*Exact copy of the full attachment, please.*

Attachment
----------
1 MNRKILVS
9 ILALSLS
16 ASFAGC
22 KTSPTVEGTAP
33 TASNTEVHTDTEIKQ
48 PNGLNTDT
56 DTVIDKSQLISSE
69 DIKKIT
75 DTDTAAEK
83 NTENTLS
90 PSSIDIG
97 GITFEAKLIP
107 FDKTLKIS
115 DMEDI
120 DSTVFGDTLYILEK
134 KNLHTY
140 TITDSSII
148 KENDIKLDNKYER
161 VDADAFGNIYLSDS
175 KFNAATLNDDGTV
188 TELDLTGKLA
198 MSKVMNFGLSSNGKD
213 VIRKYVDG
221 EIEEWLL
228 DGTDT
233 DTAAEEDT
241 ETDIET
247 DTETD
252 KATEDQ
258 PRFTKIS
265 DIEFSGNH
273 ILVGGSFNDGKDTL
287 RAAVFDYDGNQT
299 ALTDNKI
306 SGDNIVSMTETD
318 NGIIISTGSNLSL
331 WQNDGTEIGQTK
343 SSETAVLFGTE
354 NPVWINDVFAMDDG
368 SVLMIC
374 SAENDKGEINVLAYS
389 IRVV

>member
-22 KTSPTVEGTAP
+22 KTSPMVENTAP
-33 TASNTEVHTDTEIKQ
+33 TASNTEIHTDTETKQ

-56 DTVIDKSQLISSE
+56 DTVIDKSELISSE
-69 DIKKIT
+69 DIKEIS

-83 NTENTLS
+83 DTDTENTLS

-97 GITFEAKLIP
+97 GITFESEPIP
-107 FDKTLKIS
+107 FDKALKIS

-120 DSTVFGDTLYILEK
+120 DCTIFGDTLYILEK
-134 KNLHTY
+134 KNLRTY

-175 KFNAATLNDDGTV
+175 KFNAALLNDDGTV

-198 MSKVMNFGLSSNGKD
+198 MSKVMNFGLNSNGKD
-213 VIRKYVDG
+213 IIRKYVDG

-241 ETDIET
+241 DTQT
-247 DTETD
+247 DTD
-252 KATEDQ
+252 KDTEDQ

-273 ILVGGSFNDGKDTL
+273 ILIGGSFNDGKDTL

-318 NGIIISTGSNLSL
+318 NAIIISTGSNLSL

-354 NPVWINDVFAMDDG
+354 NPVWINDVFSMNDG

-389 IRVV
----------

1 MNRKILVS
9 ILALSLS
16 ASFAGC
22 KTSPTVEGTAP
33 TASNTEVHTDTEIKQ
48 PNGLNTDT
56 DTVIDKSQLISSE
69 DIKKIT
75 DTDTAAEK
83 NTENTLS
90 PSSIDIG
97 GITFEAKLIP
107 FDKTLKIS
115 DMEDI
120 DSTVFGDTLYILEK
134 KNLHTY
140 TITDSSII
148 KENDIKLDNKYER
161 VDADAFGNIYLSDS
175 KFNAATLNDDGTV
188 TELDLTGKLA
198 MSKVMNFGLSSNGKD
213 VIRKYVDG
221 EIEEWLL
228 DGTDT
233 DTAAEEDT
241 ETDIET
247 DTETD
252 KATEDQ
258 PRFTKIS
265 DIEFSGNH
273 ILVGGSFNDGKDTL
287 RAAVFDYDGNQT
299 ALTDNKI
306 SGDNIVSMTETD
318 NGIIISTGSNLSL
331 WQNDGTEIGQTK
343 SSETAVLFGTE
354 NPVWINDVFAMDDG
368 SVLMIC
374 SAENDKGEINVLAYS
389 IRVV

>member
-22 KTSPTVEGTAP
+22 KTSPMVENTAP
-33 TASNTEVHTDTEIKQ
+33 TASNTEIHTDTETKQ

-56 DTVIDKSQLISSE
+56 DTVIDKSELISSE
-69 DIKKIT
+69 DIKEIS

-83 NTENTLS
+83 DTDTENTLS

-97 GITFEAKLIP
+97 GITFESEPIP
-107 FDKTLKIS
+107 FDKALKIS

-120 DSTVFGDTLYILEK
+120 DCTIFGDTLYILEK
-134 KNLHTY
+134 KNLRTY

-175 KFNAATLNDDGTV
+175 KFNAALLNDDGTV

-198 MSKVMNFGLSSNGKD
+198 MSKVMNFGLNSNGKD
-213 VIRKYVDG
+213 IIRKYVDG

-241 ETDIET
+241 DTQT
-247 DTETD
+247 DTD
-252 KATEDQ
+252 KDTEDQ

-273 ILVGGSFNDGKDTL
+273 ILIGGSFNDGKDTL

-318 NGIIISTGSNLSL
+318 NAIIISTGSNLSL

-354 NPVWINDVFAMDDG
+354 NPVWINDVFSMNDG

-389 IRVV